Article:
Canon Dallow was born at Cleobury Mortimer On April 15, 1848, and received his education at Ushaw College where he was ordained on August 24, 1873.

His first appointed to Our Lady's Btrkenhead, he left in 1875 to spend two years at Stalybridge, returning for the next two years to his first mission. After a further two years at Latchford, he served St. Werburgh's, Chester, for a year, Seacombe for three, and then went to Upton Hall in 1885, where he remained for the rest of his life.

Canon Dallow met with a serious accident in returning from a visit to the Boy's Refuge. In the darkness he was knocked down by a motor and so severely injured that he was detained at the Royal Infirmary. A slight improvement permitted his removal eight days later to the residence of Father Walmsley, but despite all care and attention he succumbed to his injuries a few days later and died on Sunday, November 25, at Crosby Rectory, close upon his seventieth year.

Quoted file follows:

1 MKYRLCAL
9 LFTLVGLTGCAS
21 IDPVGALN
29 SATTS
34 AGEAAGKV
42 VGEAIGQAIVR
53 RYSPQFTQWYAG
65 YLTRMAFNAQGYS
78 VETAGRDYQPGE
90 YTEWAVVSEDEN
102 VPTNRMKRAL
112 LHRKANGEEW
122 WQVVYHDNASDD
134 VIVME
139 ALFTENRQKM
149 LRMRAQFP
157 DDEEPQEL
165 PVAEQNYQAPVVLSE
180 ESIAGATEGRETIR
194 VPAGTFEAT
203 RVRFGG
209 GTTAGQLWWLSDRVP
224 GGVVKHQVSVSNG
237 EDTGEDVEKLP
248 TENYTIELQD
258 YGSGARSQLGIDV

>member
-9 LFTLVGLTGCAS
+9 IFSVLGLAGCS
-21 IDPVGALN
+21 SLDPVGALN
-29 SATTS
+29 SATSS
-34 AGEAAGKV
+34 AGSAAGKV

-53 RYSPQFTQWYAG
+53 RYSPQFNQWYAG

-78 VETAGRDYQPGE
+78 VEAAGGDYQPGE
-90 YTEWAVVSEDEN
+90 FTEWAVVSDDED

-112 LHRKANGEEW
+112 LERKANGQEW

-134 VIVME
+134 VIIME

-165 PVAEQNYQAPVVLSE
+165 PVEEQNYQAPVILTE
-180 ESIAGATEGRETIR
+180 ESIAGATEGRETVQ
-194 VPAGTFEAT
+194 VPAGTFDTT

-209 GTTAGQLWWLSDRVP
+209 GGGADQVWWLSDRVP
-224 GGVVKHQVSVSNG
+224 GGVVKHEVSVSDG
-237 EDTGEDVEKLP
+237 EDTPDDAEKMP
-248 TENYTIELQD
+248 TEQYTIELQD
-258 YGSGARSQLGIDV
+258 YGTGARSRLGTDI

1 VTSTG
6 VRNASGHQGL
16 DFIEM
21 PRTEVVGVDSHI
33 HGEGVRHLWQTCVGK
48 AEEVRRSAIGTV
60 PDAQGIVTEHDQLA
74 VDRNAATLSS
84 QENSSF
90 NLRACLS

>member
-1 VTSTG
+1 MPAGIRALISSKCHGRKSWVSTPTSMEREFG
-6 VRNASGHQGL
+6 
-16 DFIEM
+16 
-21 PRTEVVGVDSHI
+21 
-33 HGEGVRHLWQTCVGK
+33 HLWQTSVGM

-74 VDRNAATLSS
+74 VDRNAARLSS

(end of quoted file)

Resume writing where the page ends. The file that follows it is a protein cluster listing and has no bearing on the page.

His chief interest in life centred about poor and friendless children, more particularly boys in industrial and similar schools, and the list of such institutions with which he was connected in official or friendly capacity forms an instructive commentary upon his ardent love for the poor ones of Christ.

A keen antiquary, well read and travelled, and of literary ability, as evidenced by his frequent contributions to various periodicals, he became Canon of Shrewsbury in 1899.

After his death, his body was brought back to Upton and taken into the chapel which had been suitably draped in black and gold, and was placed in the sanctuary between the convent and mission chapels. The rosary was then sung. After Mass at Upton the coffin was put on a cart and pulled by men all the way to Our Lady's Church where the Requiem took place, on Wednesday, November 28, and was attended by many clergy of the Shrewsbury and Liverpool Dioceses. Bishop Singleton performed the final ceremonies at Flavbrick Hill Cemetery.